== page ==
The Lillian Elliott Award was presented at the Textile Society of America’s Biennial Symposium held this past October in Lincoln. The recipient, Sharon Kallis of Vancouver, BC, has collaborated for the past few years with environmentalists, ecologists, and community members to forge a human/landscape relationship of stewardship and attention.
Kallis’ creative process is driven by the twin desires to bring community involvement into the local management of invasive species, and to use ancient textile processes to turn the harvested plant materials back into a form that will support the re-establishment of native flora and fauna. To this end, she has worked most recently on the “Ivy Project” at Stanley Park. The park was being over-run by English ivy, so Kallis and volunteers from the Stanley Park Ecology Society removed almost five hectares of invasive material. The vines were dried and then netted, crocheted, or spool knitted into nurse logs and bio netting to hold eroding soil in place long enough for new native growth to return. As these elements gradually decay and allow for a succession of growth, the environment will become a collaborator as well, bringing the cycle full circle.
Kallis describes her role as that of “a traveling catalyst,” a new element in the environment, spring-boarding the community into seeing the local landscape from a fresh perspective. Traditions of handwork, often springing directly out of the locale into which they are re-deployed by Kallis, underline a way of being present that is often divorced from our actual experience of being in a place.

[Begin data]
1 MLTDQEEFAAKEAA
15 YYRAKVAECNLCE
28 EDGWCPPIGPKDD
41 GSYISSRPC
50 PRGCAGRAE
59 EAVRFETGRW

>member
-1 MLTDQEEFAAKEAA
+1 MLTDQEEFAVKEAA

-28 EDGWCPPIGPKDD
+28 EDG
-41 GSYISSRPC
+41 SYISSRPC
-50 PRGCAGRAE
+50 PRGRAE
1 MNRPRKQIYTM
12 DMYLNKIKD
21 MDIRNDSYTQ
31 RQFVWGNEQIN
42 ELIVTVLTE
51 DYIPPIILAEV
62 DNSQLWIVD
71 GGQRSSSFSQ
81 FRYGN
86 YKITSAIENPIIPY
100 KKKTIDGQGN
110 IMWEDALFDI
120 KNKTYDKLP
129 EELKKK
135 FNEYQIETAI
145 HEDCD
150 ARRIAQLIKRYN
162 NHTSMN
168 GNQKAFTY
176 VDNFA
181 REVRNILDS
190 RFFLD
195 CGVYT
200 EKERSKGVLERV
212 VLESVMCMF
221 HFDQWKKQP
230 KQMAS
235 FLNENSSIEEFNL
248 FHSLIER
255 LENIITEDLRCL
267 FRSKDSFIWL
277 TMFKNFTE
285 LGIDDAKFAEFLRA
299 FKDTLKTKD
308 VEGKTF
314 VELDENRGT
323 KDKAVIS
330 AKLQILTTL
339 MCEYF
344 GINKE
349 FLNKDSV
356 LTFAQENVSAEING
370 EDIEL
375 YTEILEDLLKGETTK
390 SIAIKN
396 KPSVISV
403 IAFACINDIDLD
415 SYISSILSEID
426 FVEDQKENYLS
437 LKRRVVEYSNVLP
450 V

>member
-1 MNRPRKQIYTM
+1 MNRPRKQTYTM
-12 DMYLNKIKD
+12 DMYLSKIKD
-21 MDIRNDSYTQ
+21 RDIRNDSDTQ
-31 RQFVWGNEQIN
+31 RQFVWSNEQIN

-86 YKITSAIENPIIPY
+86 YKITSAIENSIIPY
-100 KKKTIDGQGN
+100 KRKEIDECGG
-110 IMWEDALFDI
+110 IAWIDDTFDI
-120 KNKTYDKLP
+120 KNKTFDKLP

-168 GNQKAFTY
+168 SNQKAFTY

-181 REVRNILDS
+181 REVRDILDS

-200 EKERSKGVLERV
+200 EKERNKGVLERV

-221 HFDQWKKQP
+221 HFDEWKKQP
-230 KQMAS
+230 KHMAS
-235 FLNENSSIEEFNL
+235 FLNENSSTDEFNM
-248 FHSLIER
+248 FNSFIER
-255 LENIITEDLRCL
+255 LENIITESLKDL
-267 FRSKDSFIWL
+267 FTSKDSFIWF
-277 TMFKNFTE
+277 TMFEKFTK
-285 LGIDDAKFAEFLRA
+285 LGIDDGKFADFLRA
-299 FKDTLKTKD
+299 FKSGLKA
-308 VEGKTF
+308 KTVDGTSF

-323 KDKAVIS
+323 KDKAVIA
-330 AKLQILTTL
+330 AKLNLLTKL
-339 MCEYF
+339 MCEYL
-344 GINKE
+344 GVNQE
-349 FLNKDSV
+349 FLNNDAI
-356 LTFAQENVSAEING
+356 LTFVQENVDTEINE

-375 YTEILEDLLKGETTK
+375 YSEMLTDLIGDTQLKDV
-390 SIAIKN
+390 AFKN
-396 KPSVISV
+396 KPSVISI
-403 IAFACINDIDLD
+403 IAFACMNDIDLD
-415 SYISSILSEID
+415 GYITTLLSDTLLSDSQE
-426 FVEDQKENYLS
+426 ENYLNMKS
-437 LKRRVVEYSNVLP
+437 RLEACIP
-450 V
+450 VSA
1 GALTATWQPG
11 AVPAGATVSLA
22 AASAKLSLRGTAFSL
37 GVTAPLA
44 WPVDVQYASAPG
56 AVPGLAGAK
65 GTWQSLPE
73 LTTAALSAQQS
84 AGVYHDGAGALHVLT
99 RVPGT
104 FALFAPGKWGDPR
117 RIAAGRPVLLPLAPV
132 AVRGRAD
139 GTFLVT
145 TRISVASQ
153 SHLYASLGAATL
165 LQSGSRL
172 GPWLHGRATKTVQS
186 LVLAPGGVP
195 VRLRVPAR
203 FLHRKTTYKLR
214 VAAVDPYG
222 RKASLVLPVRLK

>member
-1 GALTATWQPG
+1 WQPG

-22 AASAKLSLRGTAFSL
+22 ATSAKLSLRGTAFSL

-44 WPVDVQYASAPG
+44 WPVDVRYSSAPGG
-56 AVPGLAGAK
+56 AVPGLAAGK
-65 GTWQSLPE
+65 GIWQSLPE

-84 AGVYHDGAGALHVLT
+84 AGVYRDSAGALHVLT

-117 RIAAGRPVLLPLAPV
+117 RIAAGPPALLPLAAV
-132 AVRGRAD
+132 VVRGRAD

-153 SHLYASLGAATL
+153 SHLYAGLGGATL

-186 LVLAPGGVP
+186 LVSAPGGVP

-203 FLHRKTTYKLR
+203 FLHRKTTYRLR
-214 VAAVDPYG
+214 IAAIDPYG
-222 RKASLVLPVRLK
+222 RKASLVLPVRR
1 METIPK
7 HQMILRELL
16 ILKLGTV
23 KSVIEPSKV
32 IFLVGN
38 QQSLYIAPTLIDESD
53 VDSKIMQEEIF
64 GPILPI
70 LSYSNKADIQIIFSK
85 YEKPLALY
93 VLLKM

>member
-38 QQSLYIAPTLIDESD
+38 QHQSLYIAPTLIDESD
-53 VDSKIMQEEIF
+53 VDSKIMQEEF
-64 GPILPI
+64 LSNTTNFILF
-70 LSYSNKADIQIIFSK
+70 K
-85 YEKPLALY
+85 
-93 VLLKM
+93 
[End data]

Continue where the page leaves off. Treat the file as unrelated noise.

Sharon Kallis has held residencies in Canada, the US, and most recently Catalonia, Spain, working with communities and woodlands. By learning traditional making processes from elders and then re-inserting them into the environment in this collaborative way, she encourages dialogue, fosters communication across different segments of the community, and literally knits together the landscape and the people who inhabit it.
The Lillian Elliott Award for Excellence in Fiber Art is presented at the Textile Society of America’s Biennial Symposium Banquet by the Lillian Elliott Award Board. It is a unique award, in that it supports the work of con- temporary fiber artists.
Recently the name of the award was officially changed to The Brandford/Elliott Award for Excellence in Fiber Art, honoring two late and beloved fiber artists, Joanne Segal Brandford and Lillian Elliott. Donations in support of this award may be sent to:
Barbara Goldberg, 74 Sargent Beechwood, Brookline, MA 02445-7542, or email her at firstname.lastname@example.org.
For more information about Sharon Kallis, please visit http://sharonkallis.com.